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How do we go about splitting up our community property?

When you get married, you typically commingle your assets with your spouse. Therefore, determining who really owns what becomes blurry. Although this is not an issue in a happy marriage where both spouses are okay with sharing their resources, it can become a major problem following a divorce filing.

Items that you have accumulated with your spouse during the course of a marriage are considered marital property, or in California, community property. Dividing this property can be emotionally and financially overwhelming, especially if they are high-value assets. However, understanding your state's laws on community property can help with navigating this process.

Community Property

The state of California is one of a few states that recognize the concept of community property. Under this concept, any property that the couple has acquired in the course of their marriage is split equally. However, the two spouses might come to their own agreement about how to divide the assets based on what they deem to be appropriate.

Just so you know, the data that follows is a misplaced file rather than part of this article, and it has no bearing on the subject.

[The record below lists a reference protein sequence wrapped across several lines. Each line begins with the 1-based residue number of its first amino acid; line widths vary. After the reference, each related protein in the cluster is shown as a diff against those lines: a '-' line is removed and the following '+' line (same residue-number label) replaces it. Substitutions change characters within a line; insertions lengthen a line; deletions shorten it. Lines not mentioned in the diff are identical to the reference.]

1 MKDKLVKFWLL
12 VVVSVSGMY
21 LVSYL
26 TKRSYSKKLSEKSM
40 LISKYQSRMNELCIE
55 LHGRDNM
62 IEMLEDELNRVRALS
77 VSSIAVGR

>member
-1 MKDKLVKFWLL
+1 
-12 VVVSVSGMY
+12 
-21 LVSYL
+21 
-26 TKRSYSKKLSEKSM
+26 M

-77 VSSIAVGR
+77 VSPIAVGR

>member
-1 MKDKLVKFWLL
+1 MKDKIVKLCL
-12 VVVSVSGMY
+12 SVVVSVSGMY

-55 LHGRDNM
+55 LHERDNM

Other states do not recognize this legal theory. Instead, these other states -- known as equitable distribution states -- allow a judge to listen to both sides' arguments and to apply formulas to determine how to divide property. In addition to splitting assets, the couple may also need to divide liabilities, such as credit card balances, outstanding bills for products purchased and mortgages.

Types of Assets

Before embarking on the process of determining how to divide assets, making a list of all assets owned can be helpful. You can divide this list into sections with their own subheadings. For instance, one subheading can feature a list of all of your real property, including rental properties, vacation homes and even undeveloped land. Another part of your comprehensive list can detail all of your personal property, ranging from crystal, china and antiques to campers, boats and motor vehicles. This will likely be your most extensive list.

You can also include a section on financial assets, such as savings and checking accounts, educational accounts and retirement accounts. Other important financial assets to gather information about include trusts, mutual funds, stocks and bonds. Finally, you need to ensure that you account for all of your business assets, such as a professional practice or a partnership in California. An attorney can help you to fight for your fair share of community property at the negotiation table with your soon-to-be-ex during a divorce proceeding in the Golden State.

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